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Sexual Misconduct in Today's ORs
A special report on how to keep your staff and surgeons from crossing the line.
Dan O'Connor
Publish Date: October 10, 2007

Whatever the reasons, ORs appear to be breeding grounds for sexual harassment, according to several studies and our own online survey that found that 60 percent (90 of 150) of respondents, especially female nurses, have been victims of on-the-job sexual harassment at the hands and mouths of male surgeons. We're going to examine the reasons and discuss ways to keep you, your staff and your facility clear of sexual misconduct.

With vicious glee
It was a comment made in passing, perhaps even in jest, by a surgeon to a staff nurse. And it cut Maggie Johnson, RN, CNOR, like a knife. "I felt sick. Just sick," she was saying the other day, 10 years after an out-of-town surgeon made a remark that was clearly inappropriate and likely illegal - but hardly unusual.

It was a bitter cold day in Minneapolis. The surgical team had been talking about whether their cars would start at day's end. As the group filtered into the OR to start another case, the visiting surgeon backed Ms. Johnson, then a staff nurse, into a corner of the substerile area. "I'm sure my car would start if you went out there and sat on the hood," the surgeon said with vicious glee before joining the others in the OR. Shock and stun set in first, then disgust and disdain.

"What signals did I send out to invite this?" Ms. Johnson remembers thinking. "He never touched me, but he was physically intimidating. I felt powerless. Then I was angry. I stopped the general surgeon later that day and got in his face. 'Here's what happened. Don't ever let it happen again.'"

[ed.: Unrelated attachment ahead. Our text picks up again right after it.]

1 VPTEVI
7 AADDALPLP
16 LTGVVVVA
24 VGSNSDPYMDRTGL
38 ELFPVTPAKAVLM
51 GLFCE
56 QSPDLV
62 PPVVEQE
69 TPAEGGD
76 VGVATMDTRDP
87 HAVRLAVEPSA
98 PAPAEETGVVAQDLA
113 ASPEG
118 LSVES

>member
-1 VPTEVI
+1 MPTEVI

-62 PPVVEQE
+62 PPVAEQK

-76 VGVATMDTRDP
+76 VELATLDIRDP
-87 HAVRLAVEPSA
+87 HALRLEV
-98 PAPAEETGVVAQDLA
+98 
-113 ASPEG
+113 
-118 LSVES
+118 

It hasn't happened again, not to Ms. Johnson anyway, who today would snap back at that surgeon with a "how dare you?" glare of righteous indignation. "Create an environment of mutual respect and zero tolerance for such behavior," says Ms. Johnson, now the director of the Center for Outpatient Surgery in Sartell, Minn. "Then it is each person's responsibility to speak up when there's questionable behavior going on."

You Be The Judge: Is This Sexual Harassment?

Sexual harassment law is rife with gray areas. We asked a panel of five to weigh in on these real-life scenarios.

Nancy Burden, RN, MSML, CPAN, CAPA
Trinity Surgery Center
New Port Richey, Fla.

Adam Dorin, MD, MBA
Medical Director
Grossmont Plaza Surgery Center
La Mesa, Calif.

Deb Leib, CASC
Susquehanna Valley Surgery Center
Harrisburg, Pa.

Paula Russo, RN
Same Day Surgery Center, LLC
St. Petersburg, Fla.

Gina Stancel, HCRM, CST, COA
SurgiCare Administrator
Eye Centers of Florida
Fort Myers, Fla.

A surgeon listens in the staff lounge and the OR to a radio show that features edgy sexual and ethnic humor. A staff member files a complaint.

First have a discussion with the physician. If the behavior continues, it's actionable.

Let's see if the surgeon continues with his behavior after he's been told it's offensive.

This is sufficient for management to formally tell the physician to stop or face consequences.

This falls within the bounds of temporary workplace display of sexually suggestive material.

There is no indication the staff member's complaint has been relayed to the offending surgeon.

A male surgeon repeatedly brushes against a female scrub nurse's body while in the OR. The nurse also complains that the surgeon constantly wears his scrub pants too loose and asks female OR staff to tie them.

Seek an agreement to stop the behavior. If it continues, refer the case to the medical executive committee.

I have seen this behavior countless times.

A complaint such as this isn't by itself sufficient information to determine if it's a case of sexual harassment.

This is unwelcome touching. According to facility policy, the behavior is sexual harassment.

We would present this surgeon with a formal complaint, and he must agree to stop the behavior.

A circulating nurse who admits to sometimes participating in raunchy OR banter complains that a CRNA made unwanted compliments to her and directed several crude references to the surgeon, a female, about how the nurse's physical appearance compared to that of the female patient.

Both the CRNA and and the nurse are guilty of sexual harassment. Counseling would be the fist step.